Maitake mushrooms (also known as hen of the woods because they supposedly look like hens perched on nests when growing in the wild on fallen timber and at the base of trees – we don’t see the connection personally, but hey, it’s a cool name, we’ll give them that) are delicious! These mushrooms are so delicious in fact, that many people want to store them after buying so they know they always have them available when they need them.
Storing mushrooms might seem like a risky business, but so long as you know how to store them correctly, then it’s perfectly safe. Better yet, the 5 storage methods we’ll show you today for maitake mushrooms are all easy to do, and help preserve the quality and flavor of these tasty mushrooms! Ready to find out more? Then grab your bags, jars, and cans, and meet us below for some preserving guidance!
Know Your Mushrooms
Maitake mushrooms are mostly available during fall, so storing them makes sense if you want to enjoy them all year round. And whilst yes, you can buy them at the grocery store quite easily whilst they’re in season, we know many of you will forage for your own. But we just want to say right now at the start of this article that if you are not experienced at foraging for mushrooms, then you should leave it to the experts. Misidentifying mushrooms might make you sick, but they might also kill you. It’s that serious.
So, before you even think about how you’re going to store the abundance of maitake mushrooms you hope to find, make sure you know EXACTLY what you’re looking for, and always triple-check before consuming any mushroom.
But with our little safety warning out of the way, let’s just get to storing those maitake mushrooms, shall we?
5 Best Ways To Store Maitake Mushrooms
Now that you’ve got your maitake mushrooms, it’s time to talk about storing them. There are so many different options available to you, but since you can only really get your hands on them in fall, we’ve focussed on easy ways of storing them that will mean they’ll last a long time. This way you have options to enjoy them all year round. We’ll go into each of the 5 best ways to store them in detail below, telling you
what you’ll need, how long they’ll last, and exactly what you need to do to preserve them effectively – so let’s get to it!
Freezing your maitake mushrooms is definitely the easiest of the methods we’re discussing today, so we’ll start there. Perhaps the best thing about this method isn’t just how easy it is, but how versatile it is too. You can freeze them raw, definitely, and then just cook them once you take them out of the freezer and are ready to use them. But you can also saute them first, and then freeze them, so all you need to do is throw them straight into a dish when you’re ready to use them. This is especially useful in something like a bolognese when you want to add a little something extra to it – your maitake mushrooms will be right there waiting to just throw in.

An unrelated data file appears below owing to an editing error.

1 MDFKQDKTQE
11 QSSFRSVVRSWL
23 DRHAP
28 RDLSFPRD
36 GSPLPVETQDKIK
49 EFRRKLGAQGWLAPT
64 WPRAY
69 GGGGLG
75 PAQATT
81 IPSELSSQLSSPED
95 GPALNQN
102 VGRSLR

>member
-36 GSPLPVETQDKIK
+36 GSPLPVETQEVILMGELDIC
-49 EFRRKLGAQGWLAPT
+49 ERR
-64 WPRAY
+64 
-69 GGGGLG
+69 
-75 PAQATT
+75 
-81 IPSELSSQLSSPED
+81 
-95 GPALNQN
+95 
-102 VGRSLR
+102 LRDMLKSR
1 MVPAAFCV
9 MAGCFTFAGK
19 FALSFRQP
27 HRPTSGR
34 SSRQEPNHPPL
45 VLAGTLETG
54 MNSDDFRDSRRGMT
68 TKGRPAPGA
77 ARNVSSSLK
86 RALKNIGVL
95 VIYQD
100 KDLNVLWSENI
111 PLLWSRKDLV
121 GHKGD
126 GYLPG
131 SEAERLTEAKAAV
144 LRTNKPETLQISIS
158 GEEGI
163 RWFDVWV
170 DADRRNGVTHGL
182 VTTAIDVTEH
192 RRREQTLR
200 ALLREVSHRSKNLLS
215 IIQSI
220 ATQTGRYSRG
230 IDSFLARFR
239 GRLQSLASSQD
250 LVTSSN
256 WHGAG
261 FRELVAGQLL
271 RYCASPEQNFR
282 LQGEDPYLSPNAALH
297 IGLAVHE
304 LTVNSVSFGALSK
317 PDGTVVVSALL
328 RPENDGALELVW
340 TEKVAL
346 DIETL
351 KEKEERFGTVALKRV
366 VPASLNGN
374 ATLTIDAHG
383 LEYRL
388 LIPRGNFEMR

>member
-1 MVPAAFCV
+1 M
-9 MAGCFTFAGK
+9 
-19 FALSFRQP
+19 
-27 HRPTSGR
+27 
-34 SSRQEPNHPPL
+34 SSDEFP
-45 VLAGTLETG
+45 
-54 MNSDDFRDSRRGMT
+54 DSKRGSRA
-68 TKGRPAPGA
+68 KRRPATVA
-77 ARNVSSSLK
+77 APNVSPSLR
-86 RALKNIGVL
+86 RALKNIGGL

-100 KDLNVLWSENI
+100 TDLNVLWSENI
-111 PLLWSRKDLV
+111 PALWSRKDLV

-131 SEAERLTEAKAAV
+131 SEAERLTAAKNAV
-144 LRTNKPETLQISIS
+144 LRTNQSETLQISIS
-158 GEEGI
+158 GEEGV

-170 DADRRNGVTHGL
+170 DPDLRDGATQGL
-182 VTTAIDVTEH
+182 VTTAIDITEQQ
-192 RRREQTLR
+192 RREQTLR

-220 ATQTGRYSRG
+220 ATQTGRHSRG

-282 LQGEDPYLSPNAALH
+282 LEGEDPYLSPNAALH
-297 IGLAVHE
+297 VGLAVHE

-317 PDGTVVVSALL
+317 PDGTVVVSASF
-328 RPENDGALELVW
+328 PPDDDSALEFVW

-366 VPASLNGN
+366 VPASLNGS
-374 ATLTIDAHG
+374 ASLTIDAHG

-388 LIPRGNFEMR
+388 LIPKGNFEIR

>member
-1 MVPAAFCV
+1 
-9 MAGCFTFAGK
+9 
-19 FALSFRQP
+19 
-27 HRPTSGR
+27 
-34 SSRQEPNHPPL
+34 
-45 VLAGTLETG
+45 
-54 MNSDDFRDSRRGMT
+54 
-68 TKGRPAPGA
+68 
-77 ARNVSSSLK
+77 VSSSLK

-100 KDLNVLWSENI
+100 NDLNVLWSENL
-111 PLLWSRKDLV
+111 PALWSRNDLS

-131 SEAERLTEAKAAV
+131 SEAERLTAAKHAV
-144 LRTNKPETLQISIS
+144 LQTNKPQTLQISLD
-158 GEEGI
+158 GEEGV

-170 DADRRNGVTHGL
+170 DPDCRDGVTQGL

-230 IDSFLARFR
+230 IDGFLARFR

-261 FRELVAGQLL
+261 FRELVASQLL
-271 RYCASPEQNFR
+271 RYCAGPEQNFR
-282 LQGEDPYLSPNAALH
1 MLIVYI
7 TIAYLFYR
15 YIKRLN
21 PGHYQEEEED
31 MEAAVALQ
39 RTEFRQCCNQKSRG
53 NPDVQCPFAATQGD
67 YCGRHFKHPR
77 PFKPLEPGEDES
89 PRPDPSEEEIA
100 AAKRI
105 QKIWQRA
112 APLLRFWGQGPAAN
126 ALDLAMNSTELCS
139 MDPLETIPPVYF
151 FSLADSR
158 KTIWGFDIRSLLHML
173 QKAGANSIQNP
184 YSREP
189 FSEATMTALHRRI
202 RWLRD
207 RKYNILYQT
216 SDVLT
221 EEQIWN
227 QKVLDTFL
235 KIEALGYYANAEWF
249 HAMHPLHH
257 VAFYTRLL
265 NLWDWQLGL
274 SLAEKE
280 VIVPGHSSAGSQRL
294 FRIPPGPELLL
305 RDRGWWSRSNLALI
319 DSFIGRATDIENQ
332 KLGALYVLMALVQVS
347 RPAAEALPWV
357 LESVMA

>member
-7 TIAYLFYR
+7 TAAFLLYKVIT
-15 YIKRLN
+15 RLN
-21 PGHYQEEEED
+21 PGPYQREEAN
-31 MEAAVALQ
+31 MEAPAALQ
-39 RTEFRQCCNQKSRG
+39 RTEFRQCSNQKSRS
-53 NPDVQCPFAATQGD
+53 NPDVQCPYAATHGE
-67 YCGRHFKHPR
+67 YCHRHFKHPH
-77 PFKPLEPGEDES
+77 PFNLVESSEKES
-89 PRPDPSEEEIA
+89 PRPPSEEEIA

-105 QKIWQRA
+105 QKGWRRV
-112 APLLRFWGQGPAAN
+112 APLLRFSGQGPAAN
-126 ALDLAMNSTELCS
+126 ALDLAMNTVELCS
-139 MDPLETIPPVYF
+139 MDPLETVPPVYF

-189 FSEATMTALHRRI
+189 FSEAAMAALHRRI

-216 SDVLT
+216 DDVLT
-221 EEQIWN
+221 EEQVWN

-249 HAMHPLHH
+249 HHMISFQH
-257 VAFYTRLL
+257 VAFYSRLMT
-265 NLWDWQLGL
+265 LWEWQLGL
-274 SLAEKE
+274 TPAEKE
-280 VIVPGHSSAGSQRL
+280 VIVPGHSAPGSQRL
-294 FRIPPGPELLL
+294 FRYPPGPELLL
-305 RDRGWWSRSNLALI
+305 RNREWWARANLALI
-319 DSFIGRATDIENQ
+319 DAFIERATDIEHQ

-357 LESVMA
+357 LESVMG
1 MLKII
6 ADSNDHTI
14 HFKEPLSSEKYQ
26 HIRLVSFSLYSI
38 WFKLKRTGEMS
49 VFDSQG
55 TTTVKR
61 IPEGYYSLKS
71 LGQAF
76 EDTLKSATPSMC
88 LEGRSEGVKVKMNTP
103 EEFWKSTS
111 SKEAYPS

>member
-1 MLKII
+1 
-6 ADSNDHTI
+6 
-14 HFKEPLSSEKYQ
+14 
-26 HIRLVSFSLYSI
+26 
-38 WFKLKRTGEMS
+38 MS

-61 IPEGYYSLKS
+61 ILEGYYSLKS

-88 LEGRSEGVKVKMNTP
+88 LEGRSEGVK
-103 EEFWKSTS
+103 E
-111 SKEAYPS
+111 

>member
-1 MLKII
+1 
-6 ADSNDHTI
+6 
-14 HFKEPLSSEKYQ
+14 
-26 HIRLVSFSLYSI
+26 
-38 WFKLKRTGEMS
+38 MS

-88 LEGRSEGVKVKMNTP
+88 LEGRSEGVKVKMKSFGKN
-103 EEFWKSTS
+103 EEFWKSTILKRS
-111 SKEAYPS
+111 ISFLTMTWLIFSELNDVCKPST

However you decide to freeze them, you will of course need to clean them first. If you choose to cook them, then go ahead and do that next, but freezing them raw is just fine too. After that, here’s what to do:
- Clean the mushrooms, but allow them to dry before freezing – or else you’ll end up with a mushroom ice ball
- Place into a zip-lock freezer bag
- Place in freezer
- Leave the door closed for at least 3 hours to allow them to freeze completely
- When ready to use, take them out of the freezer and either A) use them right away – best for slow cooked meals that will guarantee they’re thawed and cooked, or B) leave in fridge for 6 hours to defrost before use
It’s that simple. And the best part is, storing the mushrooms in the freezer means you can use them up to 6 months later, and they’ll still have great quality and taste!
This next method is definitely a little unorthodox, but let us tell you, it’s delicious! Pickling food is a great way to preserve it, but it also makes things more interesting too, since food takes on flavor brilliantly whilst pickling.
That means you can take your maitake mushrooms to the next level with flavors you love – chillis, garlic, cinnamon, cloves – whatever you love, you can infuse the mushrooms with it during the pickling process. We won’t tell you a specific recipe now, because you’ll want to add your own flavors, but we will tell you a generic one that you can adapt to suit you. So here we go:
- Boil 2 and a half cups of white vinegar, 1 and 3 quarter cups of water, and 3 tablespoons of salt